September 15, 2012
“Open the pod bay door, HAL.”
“I’m sorry Dave, I’m afraid I can’t do that.”
—2001: A Space Odyssey (1968)
Humans are tool builders. We’re seemingly hard-wired to fashion objects that do jobs for us or make life better or easier or both. Some of these tools, the ones we call machines, have been absolutely necessary in building and maintaining our civilizations, our modern way of life and the ability to plan for our future.
Our relationship with our machines however beneficial and salubrious is many times an uneasy and often contentious one, especially so since the Industrial Revolution. Railroads are wonderful until a locomotive slips its track. After the wreckage is hauled away, the injured and dead as well, another of humankind’s great inventions takes over: law.
The rules we all use to interact with each other and the system by which we can seek to be made whole when we are wronged, intervene to try to understand what took place and to assess liability, arrive at a judgment, and then determine punishment and reward, if any.
To help, not harm
Humankind is now fast about creating what may well be its greatest tool: the robot. And, consequently, about to enter its greatest test between its laws and its machines.
Popular media and professional investigation have already begun the inquiry, the posing of concerns and intimations at solutions. News events involving humans and robots are cropping up seemingly everywhere and increasing in frequency.
We at Robotics Business Review recognize the permanence and upward spiral of inquiry over robots and the law. We feel that the fundamental issues involved and their impacts on every aspect of society are critical and necessitate permanent coverage in our pages.
We do not know which way the interaction between humans and robots will take us, but we intend to follow the stories and to report on them in a special column that we call: Robots and the Law.
Lead correspondent and at-large editor for the series is Emmet Cole, who is a regular and valued contributor to Robotics Business Review. Emmet has put together four probing articles to kick off the series.
Here’s what Emmet has to say about them:
Emmet Cole: As robots increase in number, capability, and intelligence, ethical and legal issues are starting to emerge.
From assigning liability when a robot malfunctions to personal privacy issues arising from the use of domestic care robots, our existing regulatory and legal frameworks are being stretched by emerging robot technologies.
And as robots are increasingly found in all sorts of environments from domestic healthcare settings to the battlefield, ethical and legal problems surrounding human-robot interaction are set to become very complicated indeed.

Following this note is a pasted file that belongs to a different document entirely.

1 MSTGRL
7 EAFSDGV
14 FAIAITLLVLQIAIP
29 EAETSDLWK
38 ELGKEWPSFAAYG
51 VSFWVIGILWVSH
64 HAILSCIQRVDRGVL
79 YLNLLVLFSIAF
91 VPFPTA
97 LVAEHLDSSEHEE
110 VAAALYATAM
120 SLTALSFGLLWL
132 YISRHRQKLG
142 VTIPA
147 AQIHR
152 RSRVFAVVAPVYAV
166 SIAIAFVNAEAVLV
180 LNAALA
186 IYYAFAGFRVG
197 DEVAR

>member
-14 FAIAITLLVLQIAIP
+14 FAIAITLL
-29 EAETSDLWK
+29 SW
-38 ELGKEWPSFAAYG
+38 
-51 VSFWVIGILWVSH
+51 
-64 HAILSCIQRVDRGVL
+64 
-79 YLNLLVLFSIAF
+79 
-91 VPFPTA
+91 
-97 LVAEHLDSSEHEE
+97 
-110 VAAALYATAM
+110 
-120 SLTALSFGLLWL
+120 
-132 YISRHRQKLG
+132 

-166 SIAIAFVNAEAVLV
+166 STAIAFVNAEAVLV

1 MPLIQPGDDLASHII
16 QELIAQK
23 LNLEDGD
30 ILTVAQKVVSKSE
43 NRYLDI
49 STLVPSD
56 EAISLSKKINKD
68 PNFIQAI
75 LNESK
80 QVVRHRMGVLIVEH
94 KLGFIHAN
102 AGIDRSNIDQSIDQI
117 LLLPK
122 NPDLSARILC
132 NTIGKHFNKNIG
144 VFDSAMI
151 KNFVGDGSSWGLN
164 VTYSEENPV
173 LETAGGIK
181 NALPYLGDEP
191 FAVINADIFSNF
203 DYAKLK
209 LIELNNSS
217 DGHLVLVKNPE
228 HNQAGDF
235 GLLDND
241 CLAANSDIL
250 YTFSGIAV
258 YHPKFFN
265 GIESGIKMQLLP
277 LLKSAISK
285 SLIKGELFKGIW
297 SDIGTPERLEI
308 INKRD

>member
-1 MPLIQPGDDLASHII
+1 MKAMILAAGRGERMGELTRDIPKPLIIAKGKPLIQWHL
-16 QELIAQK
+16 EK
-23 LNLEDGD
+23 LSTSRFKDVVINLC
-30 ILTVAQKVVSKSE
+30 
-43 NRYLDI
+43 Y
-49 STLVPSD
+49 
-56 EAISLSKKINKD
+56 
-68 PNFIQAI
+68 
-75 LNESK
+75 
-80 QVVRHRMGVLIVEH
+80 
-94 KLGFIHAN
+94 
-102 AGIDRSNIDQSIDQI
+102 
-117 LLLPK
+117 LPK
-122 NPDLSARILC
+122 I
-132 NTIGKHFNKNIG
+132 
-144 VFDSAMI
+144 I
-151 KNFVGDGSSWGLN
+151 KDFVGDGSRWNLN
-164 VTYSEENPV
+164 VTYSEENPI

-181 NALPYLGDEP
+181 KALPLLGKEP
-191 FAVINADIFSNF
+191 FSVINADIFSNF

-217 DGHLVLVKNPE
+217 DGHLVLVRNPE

Researchers from a variety of fields, including engineering, philosophy and the law have been thinking about these issues for decades, but legislators and policy makers are only now just starting to catch up.
Governments are beginning to think about and act upon developing ethical guidelines, regulations, and legislative mechanisms that will guide the development of commercial robotics over the coming decade and beyond.
Understanding these issues is crucial for commercial robotics and academic researchers. How can commercial robotics’ companies manage potential legal liabilities before bringing a product to market?
How can insurance companies determine the risks posed by domestic care robots without a regulatory or legal framework to work from? Will some types of robotics research and technology be prohibited by law?
Stay ahead of this exciting field
Join us beginning in September for Robots and the Law, a new column that will explore the legal and ethical issues surrounding robotics and how they could impact on your bottom line.
Robots and the Law will launch with a series of four articles introducing the key legal and ethical problems facing commercial robotics companies.
We’ll take a look at the state of robot law globally, drawing on expert insight from Europe, Asia, and the United States.
We’ll examine military robotics and the arguments for and against using autonomous weapons in the battlefield.
We’ll talk with cyborgs about how cyborgism is changing what it means to be human and what the legal consequences of any new definition of ‘human’ might include.
And we will tackle the concept of an ethical robot, delving into the algorithms that some roboticists believe could enable robots to think and act in an ethical manner.
As Robots and the Law develops, we will look at how ethical concerns could affect government policy on robotics in different regions, investigate the problems insurers face when it comes to determining liability, get expert insight on some historic legal cases involving robots.
How will ethical and legal issues surrounding robots affect your research and your bottom line?
Get an in-depth look at the course of action that each of these five world leaders is taking:
- 5.China : The lack of interest in robot-related legislation and regulation in China is a problem that must be urgently addressed.
- 4.United States: The United States is one of the few countries to enact robot-specific laws and regulations.
- 3.European Union: RoboLaw is a $1.9 million European Commission-funded project designed to prepare the way for the creation of legal and ethical guidelines.
- 2.South Korea: The Ministry of Knowledge Economy (MKE) is the official body responsible for overseeing legislation and regulation regarding robotics.
- 1.Japan: Ethical and emotional barriers against new robots are not high in Japan, but people demand a high level of safety for those new technologies.
See related: Robot Law: A Global Perspective: First of a four-part series on how world regulators are bringing legislative and regulatory guidance to the robotics industry
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